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Blinken: Almost all Middle Eastern countries want US presence

 


Blinken: 

Almost all Middle

 Eastern countries want US presence


US Secretary of State Anthony Blinken said that 

"almost the entire Middle East wants the United States in the region."


This came during the Minister's address to the annual World Economic

 Forum in Davos, Switzerland, from January 15-19, where the Minister continued



In regions like the Middle East, where there

 are profound and painful challenges


I hear from almost every country that they want the United States to be

 present in the region, to be at the table, and to play an important and leading role."



With a convoluted past, the question of US military outposts in

the Middle East is complicated and contentious. Examining a variety of

elements is necessary to comprehend their existence, the existing state of

affairs

and possible future developments.




These aspects include:   

Beginnings & Development:

Cold War: At first

bases protected access to oil resources

 and acted 

as outposts against Soviet dominance.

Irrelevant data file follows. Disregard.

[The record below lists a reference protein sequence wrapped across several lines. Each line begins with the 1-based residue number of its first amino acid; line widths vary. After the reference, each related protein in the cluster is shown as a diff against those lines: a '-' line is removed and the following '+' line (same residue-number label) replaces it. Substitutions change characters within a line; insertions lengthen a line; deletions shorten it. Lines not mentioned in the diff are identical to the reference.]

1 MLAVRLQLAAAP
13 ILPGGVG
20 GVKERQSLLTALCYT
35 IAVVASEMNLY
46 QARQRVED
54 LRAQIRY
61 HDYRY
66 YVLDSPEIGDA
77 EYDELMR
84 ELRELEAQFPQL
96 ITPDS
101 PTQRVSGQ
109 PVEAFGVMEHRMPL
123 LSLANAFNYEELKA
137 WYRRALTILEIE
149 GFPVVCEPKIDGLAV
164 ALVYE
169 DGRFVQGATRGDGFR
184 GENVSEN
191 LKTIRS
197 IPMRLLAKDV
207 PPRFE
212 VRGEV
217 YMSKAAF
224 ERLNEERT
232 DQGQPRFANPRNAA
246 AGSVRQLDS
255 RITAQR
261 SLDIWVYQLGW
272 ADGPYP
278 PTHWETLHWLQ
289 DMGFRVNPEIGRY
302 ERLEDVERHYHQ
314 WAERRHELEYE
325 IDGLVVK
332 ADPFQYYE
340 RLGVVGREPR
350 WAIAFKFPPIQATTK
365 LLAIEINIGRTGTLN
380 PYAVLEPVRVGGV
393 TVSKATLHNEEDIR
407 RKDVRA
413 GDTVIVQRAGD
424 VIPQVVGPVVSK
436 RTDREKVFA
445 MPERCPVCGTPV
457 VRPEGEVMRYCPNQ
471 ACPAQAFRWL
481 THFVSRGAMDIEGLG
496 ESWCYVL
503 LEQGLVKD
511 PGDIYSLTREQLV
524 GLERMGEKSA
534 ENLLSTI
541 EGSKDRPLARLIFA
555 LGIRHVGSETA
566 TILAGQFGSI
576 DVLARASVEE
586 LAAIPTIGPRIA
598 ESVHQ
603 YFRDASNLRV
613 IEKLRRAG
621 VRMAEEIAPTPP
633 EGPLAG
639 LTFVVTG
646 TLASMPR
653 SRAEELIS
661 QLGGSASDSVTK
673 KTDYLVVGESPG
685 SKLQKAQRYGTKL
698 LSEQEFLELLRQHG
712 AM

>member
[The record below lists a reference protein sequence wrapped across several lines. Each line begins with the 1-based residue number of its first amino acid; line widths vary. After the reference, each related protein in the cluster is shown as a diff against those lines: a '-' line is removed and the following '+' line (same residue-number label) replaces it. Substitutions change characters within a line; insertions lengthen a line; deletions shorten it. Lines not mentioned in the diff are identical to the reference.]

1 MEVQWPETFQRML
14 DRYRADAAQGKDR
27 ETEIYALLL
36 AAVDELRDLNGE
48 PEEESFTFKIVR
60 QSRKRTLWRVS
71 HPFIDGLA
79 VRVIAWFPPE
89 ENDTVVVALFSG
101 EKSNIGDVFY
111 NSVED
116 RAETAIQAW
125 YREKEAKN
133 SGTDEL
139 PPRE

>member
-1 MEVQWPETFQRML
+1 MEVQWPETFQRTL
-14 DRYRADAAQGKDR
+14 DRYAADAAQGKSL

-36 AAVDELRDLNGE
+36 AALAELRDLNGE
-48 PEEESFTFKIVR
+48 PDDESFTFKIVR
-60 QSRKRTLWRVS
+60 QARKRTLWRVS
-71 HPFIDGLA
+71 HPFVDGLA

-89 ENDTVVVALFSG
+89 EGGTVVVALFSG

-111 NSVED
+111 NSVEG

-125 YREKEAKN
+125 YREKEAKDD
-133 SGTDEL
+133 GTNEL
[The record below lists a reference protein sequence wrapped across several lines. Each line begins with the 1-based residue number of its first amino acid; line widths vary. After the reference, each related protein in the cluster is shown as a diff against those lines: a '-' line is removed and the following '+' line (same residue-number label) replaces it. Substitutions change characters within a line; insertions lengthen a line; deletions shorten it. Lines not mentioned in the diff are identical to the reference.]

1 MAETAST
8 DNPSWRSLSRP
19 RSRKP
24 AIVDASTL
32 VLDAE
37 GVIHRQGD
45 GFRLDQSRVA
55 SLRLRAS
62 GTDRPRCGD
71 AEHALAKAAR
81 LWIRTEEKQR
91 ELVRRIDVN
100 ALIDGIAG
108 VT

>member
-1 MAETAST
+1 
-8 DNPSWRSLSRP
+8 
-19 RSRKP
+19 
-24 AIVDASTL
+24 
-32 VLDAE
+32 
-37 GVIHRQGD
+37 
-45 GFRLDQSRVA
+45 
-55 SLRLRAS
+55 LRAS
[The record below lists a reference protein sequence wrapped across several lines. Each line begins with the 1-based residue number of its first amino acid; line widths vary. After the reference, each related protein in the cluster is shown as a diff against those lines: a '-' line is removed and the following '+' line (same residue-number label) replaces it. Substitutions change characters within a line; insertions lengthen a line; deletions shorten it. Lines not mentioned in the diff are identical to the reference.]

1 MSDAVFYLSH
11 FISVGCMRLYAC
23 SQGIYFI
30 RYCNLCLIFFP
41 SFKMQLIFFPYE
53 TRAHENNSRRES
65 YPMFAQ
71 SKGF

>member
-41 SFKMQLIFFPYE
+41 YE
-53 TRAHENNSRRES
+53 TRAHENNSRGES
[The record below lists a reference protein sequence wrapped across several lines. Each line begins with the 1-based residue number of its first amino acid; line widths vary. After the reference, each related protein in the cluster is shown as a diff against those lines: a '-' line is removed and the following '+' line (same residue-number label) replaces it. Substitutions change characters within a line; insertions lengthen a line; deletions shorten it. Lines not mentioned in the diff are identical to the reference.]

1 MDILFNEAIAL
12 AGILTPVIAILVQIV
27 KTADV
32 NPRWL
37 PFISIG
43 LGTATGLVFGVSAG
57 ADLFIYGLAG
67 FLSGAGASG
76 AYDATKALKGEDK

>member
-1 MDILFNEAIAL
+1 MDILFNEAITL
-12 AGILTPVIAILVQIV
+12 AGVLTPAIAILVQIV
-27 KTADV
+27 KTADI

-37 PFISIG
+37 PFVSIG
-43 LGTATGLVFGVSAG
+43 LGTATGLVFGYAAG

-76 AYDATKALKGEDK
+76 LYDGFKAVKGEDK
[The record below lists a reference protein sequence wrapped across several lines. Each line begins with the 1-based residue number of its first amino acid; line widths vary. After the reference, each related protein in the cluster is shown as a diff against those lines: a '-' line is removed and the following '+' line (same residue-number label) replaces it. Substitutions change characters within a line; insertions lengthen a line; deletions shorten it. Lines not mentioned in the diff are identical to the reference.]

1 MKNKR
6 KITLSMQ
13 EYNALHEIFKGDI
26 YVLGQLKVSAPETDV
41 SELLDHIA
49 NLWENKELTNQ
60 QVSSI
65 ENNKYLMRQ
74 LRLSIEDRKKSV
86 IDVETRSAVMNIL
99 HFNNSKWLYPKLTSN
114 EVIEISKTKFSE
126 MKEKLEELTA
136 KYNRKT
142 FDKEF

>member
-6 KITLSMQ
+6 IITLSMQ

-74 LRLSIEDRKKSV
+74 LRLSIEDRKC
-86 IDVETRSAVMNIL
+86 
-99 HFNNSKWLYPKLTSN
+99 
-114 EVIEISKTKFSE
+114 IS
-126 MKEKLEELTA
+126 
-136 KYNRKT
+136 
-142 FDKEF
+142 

Post-Cold War:

 After the fall of the Soviet Union

attention turned to fighting terrorism 

and advancing stability in the area.




Global War on Terror: 

The attacks of 2001 resulted in a greater combat operations presence

especially in Iraq and Afghanistan.


Present: 

The focus is now on fighting terrorist organizations

backing friends like Saudi Arabia and Israel, and thwarting Iranian aggression.




Permanent bases:

 Huge establishments that house thousands of

soldiers and act as regional centers include Qatar's Al Udeid Air Base.



Forward Operational Bases (FOBs): 

Transient outposts

frequently deployed for certain operations, nearer to combat areas.


Facilities for logistics and support: 

Essential for replenishing soldiers and carrying out missions.



Some believe that security is essential to maintaining regional peace 

and thwarting threats.

Sovereignty: Accused by some of violating the sovereignty of 

the host country and inflaming anti-American sentiment.


Economic benefits: Bases give host nations

 jobs and infrastructure investments.


Humanitarian considerations include the possibility of civilian casualties

 and issues with access to justice in situations involving American forces.